Players will soon discover that the game works on a well-structured and well-presented calendar system. For each day of the calendar comes a series of events or for a better analysis, dialogue and story segments that are sequenced in various areas of the academy on an academy map screen. These are done to progress the time of day and on completion, end the day and access the night excursions.
By night, the game goes straight into a countdown to midnight and players are then allowed to access the game’s role-playing section in a quest to usually find a missing person or to find information relating to mia’s sister’s disappearance.
Players’ first experience in the opening area map carries the dark unsettling themes to another level. Different from the slightly brighter maps of the first game come visual tones of dark and gothic. The streets of Le Choara are devoid of people and filled with neon tentacle-like roots sprouting through the ground and buildings with abandoned vehicles littered around every corner giving the impression of the apocalyptic.
In one of the first gameplay changes, the save points littered around the maps now contain the campsite and warp points all on one menu and are not separately scattered around the map.
As you explore you’ll find another new addition in the form of PC terminals allowing you to hack into the street cameras and scan the streets for secret routes or treasure locations as you work your way to your objective which is usually a certain area on the map.
Of course, it’s almost immediate to spot the looming bodies roaming around in the form of the game’s grotesque enemy creatures.
Once spotted, they will either run towards you or you can surprise attack from behind before warping into the game’s main combat screen.
Set again in a round arena setting, your party is once again called to take three actions after you free-roam into position.
“Knockback” and “Knockblow” return to propel enemies around the ring where careful positions and the right action choices can bring about a brutal chain of combos to defeat multiple enemies.
From the first battle, there are a good deal of improvements made that are instantly noticeable if you’ve played the first game.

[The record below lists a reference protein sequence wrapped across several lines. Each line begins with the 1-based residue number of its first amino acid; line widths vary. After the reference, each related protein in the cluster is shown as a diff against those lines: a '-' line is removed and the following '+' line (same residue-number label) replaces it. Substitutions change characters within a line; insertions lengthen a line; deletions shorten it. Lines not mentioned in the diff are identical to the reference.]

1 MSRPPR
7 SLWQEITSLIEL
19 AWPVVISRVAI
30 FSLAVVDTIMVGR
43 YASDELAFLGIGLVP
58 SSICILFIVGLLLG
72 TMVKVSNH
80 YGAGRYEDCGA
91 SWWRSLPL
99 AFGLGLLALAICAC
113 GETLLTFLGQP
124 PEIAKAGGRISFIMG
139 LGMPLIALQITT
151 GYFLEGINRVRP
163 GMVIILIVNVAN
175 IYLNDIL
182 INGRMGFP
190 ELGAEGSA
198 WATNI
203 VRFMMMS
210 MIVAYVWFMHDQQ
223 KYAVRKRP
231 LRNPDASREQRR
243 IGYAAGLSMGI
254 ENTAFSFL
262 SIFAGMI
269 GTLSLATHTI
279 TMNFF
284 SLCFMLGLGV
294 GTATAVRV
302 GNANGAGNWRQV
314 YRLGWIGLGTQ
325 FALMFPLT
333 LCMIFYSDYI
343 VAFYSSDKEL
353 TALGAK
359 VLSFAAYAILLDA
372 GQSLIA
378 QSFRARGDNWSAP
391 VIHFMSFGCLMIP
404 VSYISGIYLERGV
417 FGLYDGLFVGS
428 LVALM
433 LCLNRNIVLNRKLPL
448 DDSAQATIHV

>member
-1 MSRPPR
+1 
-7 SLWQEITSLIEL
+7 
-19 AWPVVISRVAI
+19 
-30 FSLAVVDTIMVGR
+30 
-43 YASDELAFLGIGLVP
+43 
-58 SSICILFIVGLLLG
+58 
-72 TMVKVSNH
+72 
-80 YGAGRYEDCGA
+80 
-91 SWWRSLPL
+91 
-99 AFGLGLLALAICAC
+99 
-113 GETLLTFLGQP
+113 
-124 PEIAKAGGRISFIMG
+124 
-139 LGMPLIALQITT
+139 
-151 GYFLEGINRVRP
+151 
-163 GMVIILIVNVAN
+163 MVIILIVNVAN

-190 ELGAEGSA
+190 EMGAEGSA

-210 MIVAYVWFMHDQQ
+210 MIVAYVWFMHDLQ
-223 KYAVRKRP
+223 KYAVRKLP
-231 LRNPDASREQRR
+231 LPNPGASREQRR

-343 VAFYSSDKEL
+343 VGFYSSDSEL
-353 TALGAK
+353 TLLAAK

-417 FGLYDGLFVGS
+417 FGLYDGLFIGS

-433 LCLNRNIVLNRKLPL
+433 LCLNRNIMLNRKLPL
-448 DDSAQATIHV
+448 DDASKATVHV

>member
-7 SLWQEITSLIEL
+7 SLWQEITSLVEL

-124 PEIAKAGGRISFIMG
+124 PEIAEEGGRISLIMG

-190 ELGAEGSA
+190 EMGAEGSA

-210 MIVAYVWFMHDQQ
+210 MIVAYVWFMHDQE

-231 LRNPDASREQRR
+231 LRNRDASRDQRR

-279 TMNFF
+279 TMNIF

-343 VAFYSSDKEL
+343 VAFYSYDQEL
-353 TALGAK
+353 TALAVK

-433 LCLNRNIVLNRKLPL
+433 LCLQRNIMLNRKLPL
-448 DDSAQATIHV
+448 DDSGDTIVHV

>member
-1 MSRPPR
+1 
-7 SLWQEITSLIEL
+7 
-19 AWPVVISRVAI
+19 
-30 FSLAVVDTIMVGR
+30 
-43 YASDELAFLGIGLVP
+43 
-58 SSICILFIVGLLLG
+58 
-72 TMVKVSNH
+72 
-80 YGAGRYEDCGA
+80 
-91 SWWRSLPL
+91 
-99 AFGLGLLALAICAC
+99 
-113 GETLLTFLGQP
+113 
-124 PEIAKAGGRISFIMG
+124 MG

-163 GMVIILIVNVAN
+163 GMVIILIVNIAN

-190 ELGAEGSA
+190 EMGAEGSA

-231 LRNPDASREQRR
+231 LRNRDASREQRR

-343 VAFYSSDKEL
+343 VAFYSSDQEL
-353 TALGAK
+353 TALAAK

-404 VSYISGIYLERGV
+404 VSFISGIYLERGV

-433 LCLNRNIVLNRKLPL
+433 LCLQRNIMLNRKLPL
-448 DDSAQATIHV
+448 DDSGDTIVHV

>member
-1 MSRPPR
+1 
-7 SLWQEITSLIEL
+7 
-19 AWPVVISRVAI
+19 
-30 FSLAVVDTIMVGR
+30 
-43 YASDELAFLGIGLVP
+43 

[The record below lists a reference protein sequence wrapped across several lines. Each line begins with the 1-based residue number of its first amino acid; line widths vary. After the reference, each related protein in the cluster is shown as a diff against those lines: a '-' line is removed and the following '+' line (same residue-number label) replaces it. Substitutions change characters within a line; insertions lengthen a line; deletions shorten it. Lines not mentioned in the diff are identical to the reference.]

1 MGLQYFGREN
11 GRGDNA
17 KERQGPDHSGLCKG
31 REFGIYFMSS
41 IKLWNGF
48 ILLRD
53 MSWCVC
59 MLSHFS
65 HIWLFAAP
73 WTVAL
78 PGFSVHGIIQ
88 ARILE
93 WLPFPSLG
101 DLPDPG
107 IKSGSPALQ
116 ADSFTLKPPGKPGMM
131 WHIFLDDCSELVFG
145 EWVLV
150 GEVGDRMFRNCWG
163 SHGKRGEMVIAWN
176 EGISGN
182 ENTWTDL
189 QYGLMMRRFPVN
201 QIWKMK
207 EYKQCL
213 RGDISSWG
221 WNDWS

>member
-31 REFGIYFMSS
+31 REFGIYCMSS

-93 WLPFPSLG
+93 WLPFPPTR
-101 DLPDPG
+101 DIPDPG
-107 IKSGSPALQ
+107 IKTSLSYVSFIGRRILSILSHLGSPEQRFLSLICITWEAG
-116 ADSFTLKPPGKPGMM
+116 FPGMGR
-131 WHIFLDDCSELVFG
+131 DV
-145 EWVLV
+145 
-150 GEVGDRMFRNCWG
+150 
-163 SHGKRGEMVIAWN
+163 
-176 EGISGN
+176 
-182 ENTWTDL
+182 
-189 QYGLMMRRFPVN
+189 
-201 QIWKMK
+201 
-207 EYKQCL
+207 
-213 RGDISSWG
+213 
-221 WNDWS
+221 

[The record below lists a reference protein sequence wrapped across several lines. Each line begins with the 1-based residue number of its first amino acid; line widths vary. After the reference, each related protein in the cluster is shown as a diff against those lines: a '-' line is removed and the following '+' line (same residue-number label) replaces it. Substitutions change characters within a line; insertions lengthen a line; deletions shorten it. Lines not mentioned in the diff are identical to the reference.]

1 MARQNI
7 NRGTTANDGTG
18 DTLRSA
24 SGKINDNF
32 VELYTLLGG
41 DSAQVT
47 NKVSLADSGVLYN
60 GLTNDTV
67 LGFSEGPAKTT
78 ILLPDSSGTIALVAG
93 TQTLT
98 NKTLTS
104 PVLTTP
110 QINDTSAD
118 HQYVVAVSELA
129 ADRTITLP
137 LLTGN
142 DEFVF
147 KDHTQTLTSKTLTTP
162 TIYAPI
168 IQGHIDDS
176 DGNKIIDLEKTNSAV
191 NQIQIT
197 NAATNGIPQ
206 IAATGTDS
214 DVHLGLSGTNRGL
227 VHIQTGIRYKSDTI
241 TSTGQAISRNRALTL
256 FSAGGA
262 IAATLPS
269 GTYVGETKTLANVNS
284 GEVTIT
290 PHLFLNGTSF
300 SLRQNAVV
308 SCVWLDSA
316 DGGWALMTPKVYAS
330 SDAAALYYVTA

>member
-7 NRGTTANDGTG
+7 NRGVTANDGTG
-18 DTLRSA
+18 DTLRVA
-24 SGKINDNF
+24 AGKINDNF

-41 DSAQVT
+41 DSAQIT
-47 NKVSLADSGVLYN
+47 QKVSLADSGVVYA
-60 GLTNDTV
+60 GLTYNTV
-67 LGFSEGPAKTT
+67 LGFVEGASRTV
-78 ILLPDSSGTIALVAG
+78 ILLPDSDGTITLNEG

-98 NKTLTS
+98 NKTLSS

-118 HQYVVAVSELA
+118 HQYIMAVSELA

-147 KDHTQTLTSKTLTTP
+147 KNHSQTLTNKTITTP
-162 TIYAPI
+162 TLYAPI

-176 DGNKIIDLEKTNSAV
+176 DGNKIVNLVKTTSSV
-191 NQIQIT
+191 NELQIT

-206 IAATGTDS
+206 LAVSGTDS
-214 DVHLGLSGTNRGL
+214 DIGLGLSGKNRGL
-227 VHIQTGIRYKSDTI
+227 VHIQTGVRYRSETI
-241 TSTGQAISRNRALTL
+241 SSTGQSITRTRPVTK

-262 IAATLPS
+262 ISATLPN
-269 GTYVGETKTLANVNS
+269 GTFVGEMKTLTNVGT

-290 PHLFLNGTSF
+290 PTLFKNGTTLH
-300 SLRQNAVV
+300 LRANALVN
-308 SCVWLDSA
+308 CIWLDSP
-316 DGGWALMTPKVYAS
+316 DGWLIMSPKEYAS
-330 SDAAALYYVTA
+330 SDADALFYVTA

The default camera is slightly set further back with attacks and enemies bouncing around at a slicker and faster speed than the first game.
The glitch bugs on the floor no longer pose a danger if your character hits 100℅ glitched by walking into them but in a turn of events for this title, players are encouraged to use them to activate each character’s “glitch mode” so that rather as an extra in the first game to cause maximum damage to enemies and bosses, the semi-naked frenzied state for each character becomes a necessity.
The biggest change though comes within the character themselves and the improvements made to give each character’s abilities and skills more depth. Instead of character level determining the unlocking of further abilities, some significant changes have been implemented to action moves in battle and abilities unlocked by making the right moves in the right sequence.
It’s a great system to use. This new addition pushes you to use abilities and combinations you probably wouldn’t use before as you experiment with an attack, guard, and special moves in a bid to unlock further abilities.
What’s especially important to note is that although the bosses in this game are far smaller than the giants in the first game, they exhibit huge health-draining attacks and self-healing abilities requiring players to learn the strengths and weaknesses of their party and use and experiment with strategies to take them down.